Unconventional oil and gas industry relies also on another technology that may generate environmental risks. Coalbed methane (CBM) is an “unconventional technology that uses hydraulic fracturing, but requires the removal of naturally occurring water from a formation before gas will flow freely, and has lower production pressures than shale gas and tight gas wells,” according to the Environmental Impacts of Unconventional Natural Gas Development and Production report published by US’ National Energy Technology Laboratory (NETL) in 2014. In this process the groundwater that contains “a cocktail of chemicals including carcinogenic hydrocarbons such as benzene, toluene, ethyl-benzene, and heavy metals such as arsenic, cadmium, mercury, and lead” should be pushed out of coal, stated FrackOff’s article – 20 Impacts of Coalbed Methane (CBM). This may lead to lowering the “water flow,” which eventually “allows methane and other gases to be released into streams” and affect the drinking water.

Coalbed methane causes losses to other industries as well like “farming and food production, recreation, and tourism” as “areas reputation and land base are exposed to long term dangers that exist long after the industry has gone.” Thus, coalbed methane endangers not only life, but the economic prospect as well.

Unconventional Methods vs. Safe Environment

Although the unconventional methods for oil and gas exploration could have massive environmental threats, there are ways in which oil and gas companies can decrease these risks.

GasFrac Energy Service Firm “introduced a new fracking method that uses no water at all. Instead, GasFrac uses a gel made from propane and a combination of what it says are relatively benign chemicals, such as magnesium oxide and ferric sulfate, a chemical used in water treatment plants,” according to Patrick J. Kiger’s article – Green Fracking? 5 Technologies for Cleaner Shale Energy. GasFrac’s CEO, James Hill, stated to Kiger: “We’re actually using hydrocarbons to produce hydrocarbons,” which according to his view is “a cycle that is more sustainable.”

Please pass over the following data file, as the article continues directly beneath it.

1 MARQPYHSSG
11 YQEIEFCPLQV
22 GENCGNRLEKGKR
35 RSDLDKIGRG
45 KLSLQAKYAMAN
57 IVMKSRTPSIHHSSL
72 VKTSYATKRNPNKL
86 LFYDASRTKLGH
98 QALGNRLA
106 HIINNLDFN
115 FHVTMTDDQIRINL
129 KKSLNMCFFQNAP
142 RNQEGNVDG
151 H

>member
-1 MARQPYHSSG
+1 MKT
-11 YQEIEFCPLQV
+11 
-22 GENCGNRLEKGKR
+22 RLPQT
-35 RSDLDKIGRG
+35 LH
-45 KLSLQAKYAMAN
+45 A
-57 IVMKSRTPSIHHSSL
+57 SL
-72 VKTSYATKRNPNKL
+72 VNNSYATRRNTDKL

In Egypt, Vice President and General Manager of Apache, David Chi, stated in an interview to Egypt Oil&Gas that “there are measures that a company can apply to assess and manage the involved risks” to ensure that environmental damages of unconventional methods are minimized and eventually eliminated.

While there are examples where the unconventional exploration methods were not friendly to the environment, the world has had many other projects in which the unconventional exploration was maintaining the environment. In Egypt, Khalda Petroleum Company along with Apache, Bapetco, Shell, and EGPC have executed the first unconventional exploration in the Apollonia Tight Reservoir project. Khalda Petroleum Company’s CEO, Mohamed Abd El Aziem, stated in an interview with Egypt Oil&Gas that “all the work we have executed to produce unconventional gas has no negative impact on the environment.” The Apollonia project is being executed in the unpopulated Western Desert, and therefore it does not pose any health risks on the Egyptian population. The companies operating in the Apollonia reservoir ensured that they are using the best technologies in order to have the lowest impact on the environment.

Accordingly, despite the environmental impacts of hydraulic fracturing and CBM technologies on the planet and its inhabitants, using the right technology and contracting the right partners will help operators to decrease the negative effects and turn them friendly to the environment. The world has already started to see positive examples and it is waiting for more oil and gas firms to take the initiative to explore unconventional resources in a safe way.